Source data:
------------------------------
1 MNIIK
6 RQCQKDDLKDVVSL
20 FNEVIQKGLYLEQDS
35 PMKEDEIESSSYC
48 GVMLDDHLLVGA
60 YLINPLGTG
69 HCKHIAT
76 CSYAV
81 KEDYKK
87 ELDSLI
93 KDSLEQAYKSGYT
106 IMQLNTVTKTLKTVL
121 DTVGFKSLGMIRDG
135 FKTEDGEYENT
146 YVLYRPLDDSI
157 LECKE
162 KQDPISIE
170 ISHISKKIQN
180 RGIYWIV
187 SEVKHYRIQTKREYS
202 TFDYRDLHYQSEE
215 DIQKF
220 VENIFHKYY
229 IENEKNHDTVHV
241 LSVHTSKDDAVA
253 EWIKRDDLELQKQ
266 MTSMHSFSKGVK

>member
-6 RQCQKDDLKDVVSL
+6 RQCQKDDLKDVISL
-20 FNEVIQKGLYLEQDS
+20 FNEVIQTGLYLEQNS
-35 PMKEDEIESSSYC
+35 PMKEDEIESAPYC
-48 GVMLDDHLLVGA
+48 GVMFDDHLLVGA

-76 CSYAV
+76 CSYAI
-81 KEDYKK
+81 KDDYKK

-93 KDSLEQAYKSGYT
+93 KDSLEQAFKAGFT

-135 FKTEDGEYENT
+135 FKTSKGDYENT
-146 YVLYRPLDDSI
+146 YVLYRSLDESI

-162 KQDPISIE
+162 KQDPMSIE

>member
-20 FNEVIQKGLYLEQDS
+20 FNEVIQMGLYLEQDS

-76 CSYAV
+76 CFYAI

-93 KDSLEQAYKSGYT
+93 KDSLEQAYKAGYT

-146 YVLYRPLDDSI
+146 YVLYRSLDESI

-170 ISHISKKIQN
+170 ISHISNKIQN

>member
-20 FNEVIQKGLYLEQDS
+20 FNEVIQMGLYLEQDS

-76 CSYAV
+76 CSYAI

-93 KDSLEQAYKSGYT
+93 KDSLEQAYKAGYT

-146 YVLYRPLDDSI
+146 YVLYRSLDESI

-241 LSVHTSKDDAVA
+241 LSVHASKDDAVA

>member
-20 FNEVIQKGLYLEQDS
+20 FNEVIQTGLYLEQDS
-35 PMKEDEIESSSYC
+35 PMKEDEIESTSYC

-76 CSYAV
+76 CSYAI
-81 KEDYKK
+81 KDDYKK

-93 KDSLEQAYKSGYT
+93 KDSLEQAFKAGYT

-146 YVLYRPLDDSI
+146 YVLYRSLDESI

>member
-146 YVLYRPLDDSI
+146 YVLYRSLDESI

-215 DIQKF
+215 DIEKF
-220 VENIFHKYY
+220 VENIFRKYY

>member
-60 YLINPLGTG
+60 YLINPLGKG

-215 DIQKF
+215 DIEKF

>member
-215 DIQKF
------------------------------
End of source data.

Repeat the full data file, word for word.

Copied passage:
1 MNIIK
6 RQCQKDDLKDVVSL
20 FNEVIQKGLYLEQDS
35 PMKEDEIESSSYC
48 GVMLDDHLLVGA
60 YLINPLGTG
69 HCKHIAT
76 CSYAV
81 KEDYKK
87 ELDSLI
93 KDSLEQAYKSGYT
106 IMQLNTVTKTLKTVL
121 DTVGFKSLGMIRDG
135 FKTEDGEYENT
146 YVLYRPLDDSI
157 LECKE
162 KQDPISIE
170 ISHISKKIQN
180 RGIYWIV
187 SEVKHYRIQTKREYS
202 TFDYRDLHYQSEE
215 DIQKF
220 VENIFHKYY
229 IENEKNHDTVHV
241 LSVHTSKDDAVA
253 EWIKRDDLELQKQ
266 MTSMHSFSKGVK

>member
-6 RQCQKDDLKDVVSL
+6 RQCQKDDLKDVISL
-20 FNEVIQKGLYLEQDS
+20 FNEVIQTGLYLEQNS
-35 PMKEDEIESSSYC
+35 PMKEDEIESAPYC
-48 GVMLDDHLLVGA
+48 GVMFDDHLLVGA

-76 CSYAV
+76 CSYAI
-81 KEDYKK
+81 KDDYKK

-93 KDSLEQAYKSGYT
+93 KDSLEQAFKAGFT

-135 FKTEDGEYENT
+135 FKTSKGDYENT
-146 YVLYRPLDDSI
+146 YVLYRSLDESI

-162 KQDPISIE
+162 KQDPMSIE

>member
-20 FNEVIQKGLYLEQDS
+20 FNEVIQMGLYLEQDS

-76 CSYAV
+76 CFYAI

-93 KDSLEQAYKSGYT
+93 KDSLEQAYKAGYT

-146 YVLYRPLDDSI
+146 YVLYRSLDESI

-170 ISHISKKIQN
+170 ISHISNKIQN

>member
-20 FNEVIQKGLYLEQDS
+20 FNEVIQMGLYLEQDS

-76 CSYAV
+76 CSYAI

-93 KDSLEQAYKSGYT
+93 KDSLEQAYKAGYT

-146 YVLYRPLDDSI
+146 YVLYRSLDESI

-241 LSVHTSKDDAVA
+241 LSVHASKDDAVA

>member
-20 FNEVIQKGLYLEQDS
+20 FNEVIQTGLYLEQDS
-35 PMKEDEIESSSYC
+35 PMKEDEIESTSYC

-76 CSYAV
+76 CSYAI
-81 KEDYKK
+81 KDDYKK

-93 KDSLEQAYKSGYT
+93 KDSLEQAFKAGYT

-146 YVLYRPLDDSI
+146 YVLYRSLDESI

>member
-146 YVLYRPLDDSI
+146 YVLYRSLDESI

-215 DIQKF
+215 DIEKF
-220 VENIFHKYY
+220 VENIFRKYY

>member
-60 YLINPLGTG
+60 YLINPLGKG

-215 DIQKF
+215 DIEKF

>member
-215 DIQKF